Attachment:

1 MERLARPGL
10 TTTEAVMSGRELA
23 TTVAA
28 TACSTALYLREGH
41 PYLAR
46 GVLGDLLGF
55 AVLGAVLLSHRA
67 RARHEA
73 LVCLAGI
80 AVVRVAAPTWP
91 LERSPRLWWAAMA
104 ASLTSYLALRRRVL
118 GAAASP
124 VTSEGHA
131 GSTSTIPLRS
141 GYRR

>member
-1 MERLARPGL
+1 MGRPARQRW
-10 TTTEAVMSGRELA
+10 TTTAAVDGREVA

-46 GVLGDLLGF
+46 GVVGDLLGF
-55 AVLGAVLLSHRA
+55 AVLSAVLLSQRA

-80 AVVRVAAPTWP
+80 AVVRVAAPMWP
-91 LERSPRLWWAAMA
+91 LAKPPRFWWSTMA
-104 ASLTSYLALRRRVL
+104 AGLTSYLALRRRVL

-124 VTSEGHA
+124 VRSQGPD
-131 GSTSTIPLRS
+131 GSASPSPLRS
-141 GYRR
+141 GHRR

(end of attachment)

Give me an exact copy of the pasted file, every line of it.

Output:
1 MERLARPGL
10 TTTEAVMSGRELA
23 TTVAA
28 TACSTALYLREGH
41 PYLAR
46 GVLGDLLGF
55 AVLGAVLLSHRA
67 RARHEA
73 LVCLAGI
80 AVVRVAAPTWP
91 LERSPRLWWAAMA
104 ASLTSYLALRRRVL
118 GAAASP
124 VTSEGHA
131 GSTSTIPLRS
141 GYRR

>member
-1 MERLARPGL
+1 MGRPARQRW
-10 TTTEAVMSGRELA
+10 TTTAAVDGREVA

-46 GVLGDLLGF
+46 GVVGDLLGF
-55 AVLGAVLLSHRA
+55 AVLSAVLLSQRA

-80 AVVRVAAPTWP
+80 AVVRVAAPMWP
-91 LERSPRLWWAAMA
+91 LAKPPRFWWSTMA
-104 ASLTSYLALRRRVL
+104 AGLTSYLALRRRVL

-124 VTSEGHA
+124 VRSQGPD
-131 GSTSTIPLRS
+131 GSASPSPLRS
-141 GYRR
+141 GHRR